According to a article at Advertising Age today, the three biggest brewers are spending less these days on traditional advertising, such as television, print and radio.
From the article:
According to TNS Media Intelligence, top brewers cut measured media spending a whopping 24%, about $131 million, during the first six months of 2007, following a 12% cut during 2006. At the same time, the brewers insist they haven’t cut spending at all — and in many cases have increased it.
What that means is that the dollars they are spending are being spent on things that traditional media folks don’t usually keep track of, such as sponsorships, promotional activity, product placement, bar events, concerts, stadium signage, specific sports promotions and local media. Part of that is simply to focus advertising on the dozens of test brands, the stealth micros and the alternative products that all three, though particularly Anheuser-Busch, have been experimenting with lately to compete with the craft segment, which is the only beer segment that’s been showing robust growth over the last few years.
So is this the traditional advertising world starting to panic? They talked to death about the big brewer’s forays into advertising on the internet and what that’s meant for them. They’re also equating trying to reach a younger demographic as another reason for the sharp declines in traditional ad buys. Does that mean since the younger generation has gotten wise to advertising, we’ll see traditional forms of it decline as a whole as they age? Somehow that seems doubtful, especially since in my humble opinion people aren’t really getting any smarter and advertising is certainly becoming more scientifically based. As a result, it’s hard to swallow the notion that young people are too savvy for advertising to work on them.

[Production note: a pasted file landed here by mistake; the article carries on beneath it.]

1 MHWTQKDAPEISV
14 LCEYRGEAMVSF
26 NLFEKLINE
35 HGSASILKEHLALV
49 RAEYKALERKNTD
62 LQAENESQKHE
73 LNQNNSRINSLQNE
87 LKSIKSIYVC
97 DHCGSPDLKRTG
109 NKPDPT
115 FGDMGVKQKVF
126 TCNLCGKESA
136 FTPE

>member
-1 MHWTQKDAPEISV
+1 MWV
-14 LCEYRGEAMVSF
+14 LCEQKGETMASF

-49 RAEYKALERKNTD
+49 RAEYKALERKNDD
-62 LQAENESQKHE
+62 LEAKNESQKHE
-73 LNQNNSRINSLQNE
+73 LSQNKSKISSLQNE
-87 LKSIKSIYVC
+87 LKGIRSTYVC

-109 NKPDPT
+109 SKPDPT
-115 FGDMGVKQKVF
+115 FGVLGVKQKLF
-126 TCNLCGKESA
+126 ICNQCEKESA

Citing a Beer Marketer’s Insights statistic that beer shipments from the big guys rose 2% at the same time traditional ad revenue fell, AdAge concludes that the non-traditional advertising must be working and even may be the key to that growth. They do qualify the 2% figure as “healthy,” at least “by the mature beer industry’s modest standards.”
But I seem to recall that the shipments figure is almost always around 1 to 2%, every year, no matter what. Maybe somebody has those figures in hand, but that’s certainly my memory. Other statistics like revenue, market share, and others have been fluctuating more, but not shipments, which have been fairly steady. At any rate, it seems hard to draw a conclusion from that statistic, even if my memory is faulty.
What really concerns me, if indeed what the article is suggesting is true — and the big three are throwing their massive resources at local media and cheaper, more targeted marketing — then they’ll be infringing on the only kinds of advertising and marketing craft brewers have been able to afford. Only a very few of the biggest microbreweries have been able to afford television advertising and even then it’s been limited and on cable networks. Regional and smaller breweries have only been able to afford the occasional print ad or radio spot, relying instead on guerrilla marketing, word-of-mouth and local community involvement. It will be very hard for them to compete with the big brewers’ ad budgets if they adopt a similar strategy.